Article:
WEATHER AND AVALANCHE CONDITIONS HAMPERED THE SEARCH EFFORTS THROUGHOUT THIS MISSION. BAD WEATHER RESULTED IN THE SUSPENSION OF HELICOPTER OPERATIONS ON SEVERAL OCCASIONS. EXTREME AVALANCHE CONDITIONS PREVENTED THE USE OF GROUND SEARCHERS OR MOUNTAIN RESCUE PERSONNEL. INVESTIGATION REVEALED THAT AVALANCHES HAD BEEN OCCURRING IN THE AREA BEFORE THE CLIMBERS STARTED THEIR ASCENT, WERE ON-GOING DURING THE TIME EXPECTED TO COMPLETE THE ASCENT, AND CONTINUED THROUGHOUT THE SEARCH EFFORTS. SOME OF THESE AVALANCHES INVOLVED THE RELEASE OF HUGE SNOW SLABS MEASURING UP TO SIX FEET THICK. IN SPITE OF THESE HAZARDS, DURING BREAKS IN THE WEATHER A TEMSCO HELICOPTER WAS ABLE TO SEARCH THE ENTIRE MOUNTAIN AND THE ICE FIELDS THAT SURROUND IT. EXCEPT FOR THE BASE CAMP LEFT BY THE CLIMBERS, NO SIGNS OF HUMAN ACTIVITY WERE EVER FOUND.

 

IT IS BELIEVED BY INVESTIGATORS THAT THE TWO MEN WERE PROBABLY STRUCK BY AN AVALANCHE SOMETIME DURING THE FIRST 24 HOURS OF THEIR CLIMB. IT IS ALSO BELIEVED THAT SUCH AN EVENT WOULD ALMOST CERTAINLY BE FATAL TO THE CLIMBERS.

 

BOTH MEN POSSESSED AVALANCHE TRANSCEIVERS, DEVICES WHICH SEND OUT AN ELECTRONIC SIGNAL TO HELP SEARCHERS LOCATE AVALANCHE VICTIMS. UNFORTUNATELY, THE CLIMBERS DID NOT TAKE THEIR TRANSCEIVERS ON THE CLIMB. THEY WERE LEFT AMONG THE GEAR AT THEIR BASE CAMP

 

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that's no toque. anyway I'm sorry to those who knew them well, though an internet condolence is rather empty, here it is. think good thoughts.

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lates from canada.com

 

Lost on Devil's Thumb

Two B.C. climbers have apparently died trying to scale what's called North America's 'biggest wall of steepness,' writes Keith Fraser.

 

Keith Fraser

CanWest News Service

 

Thursday, April 24, 2003

 

VANCOUVER - Two experienced Vancouver climbers are missing and presumed dead in an avalanche during a high-risk ascent of a glacier peak on the Alaska-B.C. border.

 

On April 13, Guy Edwards and John Millar started a fast ascent of the never-before-climbed northern face of the Devil's Thumb, a remote 2,700-metre peak about 50 kilometres northeast of the Alaskan fishing village of Petersburg.

 

A third member of their team, Kai Hirvonen, 33, stayed at the base camp and could see their head lamps for several hours before losing sight of them early the following morning.

 

When Mr. Edwards, 30, and Mr. Millar, 24, did not appear several days later as expected, Mr. Hirvonen hiked out of the icefields and went for help.

 

On Saturday, after being informed the pair was missing, Alaska search and rescue officials sent helicopters.

 

"We believe they were probably struck by an avalanche and the odds of surviving ... are almost zero," Lieut. Chuck Lamica, the search and rescue co-ordinator for the Alaska state troopers said Tuesday.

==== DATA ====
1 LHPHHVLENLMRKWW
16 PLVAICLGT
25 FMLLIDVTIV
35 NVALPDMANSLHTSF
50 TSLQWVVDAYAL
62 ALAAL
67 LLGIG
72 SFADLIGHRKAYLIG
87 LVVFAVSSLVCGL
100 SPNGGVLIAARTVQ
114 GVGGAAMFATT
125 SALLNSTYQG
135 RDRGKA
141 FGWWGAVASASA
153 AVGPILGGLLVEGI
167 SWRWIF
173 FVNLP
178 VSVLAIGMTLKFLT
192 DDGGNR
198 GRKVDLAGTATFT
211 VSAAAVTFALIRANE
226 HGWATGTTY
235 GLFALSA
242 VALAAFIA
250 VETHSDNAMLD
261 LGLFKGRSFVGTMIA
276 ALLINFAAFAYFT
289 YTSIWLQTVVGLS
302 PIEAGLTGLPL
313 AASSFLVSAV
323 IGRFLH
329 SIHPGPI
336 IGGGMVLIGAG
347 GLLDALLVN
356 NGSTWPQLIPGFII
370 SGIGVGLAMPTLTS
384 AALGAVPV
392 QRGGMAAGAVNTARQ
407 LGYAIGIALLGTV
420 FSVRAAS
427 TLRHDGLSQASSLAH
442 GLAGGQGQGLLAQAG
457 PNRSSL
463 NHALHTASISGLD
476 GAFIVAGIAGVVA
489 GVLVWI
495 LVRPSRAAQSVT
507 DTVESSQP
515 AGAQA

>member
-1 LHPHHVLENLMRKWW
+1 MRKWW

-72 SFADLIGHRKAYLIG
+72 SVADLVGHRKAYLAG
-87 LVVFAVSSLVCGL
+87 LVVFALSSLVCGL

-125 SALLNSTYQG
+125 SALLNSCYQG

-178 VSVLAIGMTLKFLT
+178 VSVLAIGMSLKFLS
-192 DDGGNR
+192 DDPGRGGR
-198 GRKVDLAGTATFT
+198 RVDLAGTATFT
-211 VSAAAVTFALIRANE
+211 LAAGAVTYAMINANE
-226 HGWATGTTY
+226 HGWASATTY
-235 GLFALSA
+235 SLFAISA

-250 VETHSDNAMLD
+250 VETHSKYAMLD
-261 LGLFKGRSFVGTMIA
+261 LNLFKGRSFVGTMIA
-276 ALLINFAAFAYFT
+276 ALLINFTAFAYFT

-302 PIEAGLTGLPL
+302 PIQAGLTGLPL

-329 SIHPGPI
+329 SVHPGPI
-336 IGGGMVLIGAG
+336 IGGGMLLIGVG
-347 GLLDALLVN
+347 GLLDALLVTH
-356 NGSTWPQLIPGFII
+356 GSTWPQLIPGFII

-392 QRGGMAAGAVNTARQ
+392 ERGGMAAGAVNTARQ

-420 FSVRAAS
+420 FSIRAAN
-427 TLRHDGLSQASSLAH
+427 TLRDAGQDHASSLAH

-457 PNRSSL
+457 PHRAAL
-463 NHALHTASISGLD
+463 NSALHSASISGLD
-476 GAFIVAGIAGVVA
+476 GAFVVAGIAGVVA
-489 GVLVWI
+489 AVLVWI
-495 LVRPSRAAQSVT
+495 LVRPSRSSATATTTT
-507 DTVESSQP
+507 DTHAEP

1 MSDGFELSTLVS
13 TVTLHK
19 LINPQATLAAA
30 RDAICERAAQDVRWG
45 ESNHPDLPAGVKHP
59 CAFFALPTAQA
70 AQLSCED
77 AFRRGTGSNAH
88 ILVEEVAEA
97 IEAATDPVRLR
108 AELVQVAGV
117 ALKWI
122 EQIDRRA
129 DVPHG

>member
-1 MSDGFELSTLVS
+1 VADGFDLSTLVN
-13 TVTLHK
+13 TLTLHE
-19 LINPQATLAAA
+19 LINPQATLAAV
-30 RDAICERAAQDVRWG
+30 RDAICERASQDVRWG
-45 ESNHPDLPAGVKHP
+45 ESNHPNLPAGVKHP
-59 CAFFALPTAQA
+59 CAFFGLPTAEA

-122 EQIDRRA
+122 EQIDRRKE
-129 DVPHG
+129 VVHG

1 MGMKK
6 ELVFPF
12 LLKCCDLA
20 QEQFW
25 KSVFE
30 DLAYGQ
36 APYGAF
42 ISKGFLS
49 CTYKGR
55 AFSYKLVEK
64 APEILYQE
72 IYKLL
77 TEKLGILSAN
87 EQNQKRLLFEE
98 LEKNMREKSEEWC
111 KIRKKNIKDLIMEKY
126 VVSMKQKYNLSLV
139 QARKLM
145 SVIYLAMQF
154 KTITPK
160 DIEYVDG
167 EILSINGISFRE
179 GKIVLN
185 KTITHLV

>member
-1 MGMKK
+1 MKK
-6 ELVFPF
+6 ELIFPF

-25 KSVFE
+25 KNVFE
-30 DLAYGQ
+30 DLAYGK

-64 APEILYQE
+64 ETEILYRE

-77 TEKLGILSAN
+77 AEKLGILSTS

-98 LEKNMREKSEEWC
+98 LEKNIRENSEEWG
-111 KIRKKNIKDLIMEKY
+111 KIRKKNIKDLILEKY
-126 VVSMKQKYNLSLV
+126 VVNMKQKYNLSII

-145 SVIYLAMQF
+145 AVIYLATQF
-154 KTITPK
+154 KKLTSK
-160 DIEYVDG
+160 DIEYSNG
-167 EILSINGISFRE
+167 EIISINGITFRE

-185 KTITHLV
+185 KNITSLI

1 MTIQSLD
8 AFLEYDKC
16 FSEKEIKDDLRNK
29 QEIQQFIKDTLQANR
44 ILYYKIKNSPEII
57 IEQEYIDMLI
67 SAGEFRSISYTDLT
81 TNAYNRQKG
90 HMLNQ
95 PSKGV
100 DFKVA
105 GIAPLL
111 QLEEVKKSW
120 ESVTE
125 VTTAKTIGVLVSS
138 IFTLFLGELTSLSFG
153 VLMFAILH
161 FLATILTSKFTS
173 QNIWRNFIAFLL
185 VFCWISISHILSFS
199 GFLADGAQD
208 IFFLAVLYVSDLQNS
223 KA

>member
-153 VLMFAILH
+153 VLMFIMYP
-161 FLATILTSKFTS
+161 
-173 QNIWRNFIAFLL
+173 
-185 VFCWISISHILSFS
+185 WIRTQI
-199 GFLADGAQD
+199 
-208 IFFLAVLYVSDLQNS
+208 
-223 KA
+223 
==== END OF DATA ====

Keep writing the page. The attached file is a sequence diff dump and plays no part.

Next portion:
"It's too dangerous to try to put searchers on the ground there to check any of these avalanche debris piles to see if they might be in there."

 

They suspended the search on Tuesday.

 

Lieut. Lamica said the avalanche activity in the area was "very high" and Devil's Thumb has attracted mountaineers from around the world.

 

"At this time of year, it's just basically one avalanche after another up there. The area around the mountain is surrounded by glaciers and icefields."

 

Dieter Klose, an area expert who says he's climbed higher up the extremely steep face than anyone, said the family of one of the climbers has hired a helicopter to continue the search.

 

"I feel the state troopers are justified in calling off the search at this point. However, I told the mom that if it were my son up there, I'd keep looking. Not that I think I'm going to find anything, but for peace of mind."

 

Mr. Klose says he communicated by e-mail with the climbers before their ascent and says they were "well aware of the risks."

 

"I did not know these people, but we were kindred spirits," said Mr. Klose, 44, who climbed halfway up the face in 1982. "I have a close connection to that face. All the climbers who come through town generally look me up. It's very, very tragic."

 

Mr. Klose said he had spoken to Mr. Hirvonen after he got back from the mountain and learned from him that the climbers had tried to climb "very, very fast" in order to get beyond the dangerous fall line of the glacier.

 

"These guys were really good climbers from what I understand, just top-notch guys, doing everything right," he said. "Nothing has been found of them. We saw no evidence. I've flown the mountain a couple of times."

 

Mr. Klose called the face "maybe the biggest wall of that steepness" in all of North America.

 

"The problem with that face ... is that it's very, very dangerous. There is a hanging glacier on it and both sides of the face are also massive hanging glaciers that could cut loose at any time of the night or day."

 

On a climbing Web site, Mr. Edwards described a previous trip he had made to the Devil's Thumb.

 

"It's kinda like the North American Patagonia, bad weather and all. We had two good days out of 21 and the forecast was calling for more bad weather, so we bailed."

 

© Copyright 2003 The Ottawa Citizen